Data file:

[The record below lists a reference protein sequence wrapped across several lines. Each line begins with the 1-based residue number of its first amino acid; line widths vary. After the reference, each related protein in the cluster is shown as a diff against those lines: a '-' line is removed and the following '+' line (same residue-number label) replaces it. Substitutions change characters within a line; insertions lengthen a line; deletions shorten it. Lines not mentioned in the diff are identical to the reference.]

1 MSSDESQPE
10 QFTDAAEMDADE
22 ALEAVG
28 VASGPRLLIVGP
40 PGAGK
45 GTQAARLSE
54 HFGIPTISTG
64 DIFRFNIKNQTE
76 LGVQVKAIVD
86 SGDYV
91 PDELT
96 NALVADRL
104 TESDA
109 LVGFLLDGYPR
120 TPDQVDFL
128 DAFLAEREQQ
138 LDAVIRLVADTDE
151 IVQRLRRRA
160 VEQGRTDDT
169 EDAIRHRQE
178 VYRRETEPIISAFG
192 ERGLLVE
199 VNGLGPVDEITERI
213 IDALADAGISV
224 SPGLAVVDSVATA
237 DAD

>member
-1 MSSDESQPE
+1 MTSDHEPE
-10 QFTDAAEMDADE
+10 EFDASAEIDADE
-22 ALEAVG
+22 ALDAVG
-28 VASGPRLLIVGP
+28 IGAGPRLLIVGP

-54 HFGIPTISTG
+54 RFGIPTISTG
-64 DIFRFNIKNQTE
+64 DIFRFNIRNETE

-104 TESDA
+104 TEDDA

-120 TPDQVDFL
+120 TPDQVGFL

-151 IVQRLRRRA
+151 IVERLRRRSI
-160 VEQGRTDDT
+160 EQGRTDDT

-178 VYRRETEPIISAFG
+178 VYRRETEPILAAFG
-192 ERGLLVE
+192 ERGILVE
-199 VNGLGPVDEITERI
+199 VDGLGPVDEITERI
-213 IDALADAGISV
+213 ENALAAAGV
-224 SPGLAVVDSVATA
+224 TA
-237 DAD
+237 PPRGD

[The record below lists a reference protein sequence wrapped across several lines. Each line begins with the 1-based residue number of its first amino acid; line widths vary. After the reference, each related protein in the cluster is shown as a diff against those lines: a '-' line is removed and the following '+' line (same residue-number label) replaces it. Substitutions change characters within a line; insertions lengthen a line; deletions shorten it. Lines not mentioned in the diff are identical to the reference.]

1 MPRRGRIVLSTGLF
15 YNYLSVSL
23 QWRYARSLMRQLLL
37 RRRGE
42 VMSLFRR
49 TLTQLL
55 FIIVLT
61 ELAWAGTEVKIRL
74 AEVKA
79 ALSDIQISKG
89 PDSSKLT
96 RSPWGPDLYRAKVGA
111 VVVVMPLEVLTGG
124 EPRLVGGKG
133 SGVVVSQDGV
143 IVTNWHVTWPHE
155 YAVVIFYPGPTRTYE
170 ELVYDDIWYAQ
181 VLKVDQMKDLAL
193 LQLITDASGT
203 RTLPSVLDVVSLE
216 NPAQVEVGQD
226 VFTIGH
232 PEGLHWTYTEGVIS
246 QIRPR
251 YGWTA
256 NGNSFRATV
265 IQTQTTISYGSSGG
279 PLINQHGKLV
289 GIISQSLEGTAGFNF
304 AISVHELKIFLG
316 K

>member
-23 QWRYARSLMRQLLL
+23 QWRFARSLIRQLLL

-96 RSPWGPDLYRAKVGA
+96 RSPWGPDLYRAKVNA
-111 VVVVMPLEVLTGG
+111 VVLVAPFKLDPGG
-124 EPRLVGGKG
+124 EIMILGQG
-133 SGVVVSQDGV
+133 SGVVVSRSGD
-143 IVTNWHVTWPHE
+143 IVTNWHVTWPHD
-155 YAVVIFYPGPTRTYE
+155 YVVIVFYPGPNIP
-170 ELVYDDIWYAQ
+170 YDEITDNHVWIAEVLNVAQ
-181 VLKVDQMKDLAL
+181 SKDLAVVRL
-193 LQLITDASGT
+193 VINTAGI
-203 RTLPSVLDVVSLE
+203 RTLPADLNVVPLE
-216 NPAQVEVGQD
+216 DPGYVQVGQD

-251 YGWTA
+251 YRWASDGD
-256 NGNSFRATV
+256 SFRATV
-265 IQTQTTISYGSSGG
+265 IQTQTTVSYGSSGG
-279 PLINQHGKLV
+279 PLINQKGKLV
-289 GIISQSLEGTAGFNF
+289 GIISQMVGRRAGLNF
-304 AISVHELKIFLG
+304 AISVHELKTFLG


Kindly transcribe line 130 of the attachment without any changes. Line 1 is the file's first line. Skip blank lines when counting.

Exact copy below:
+304 AISVHELKTFLG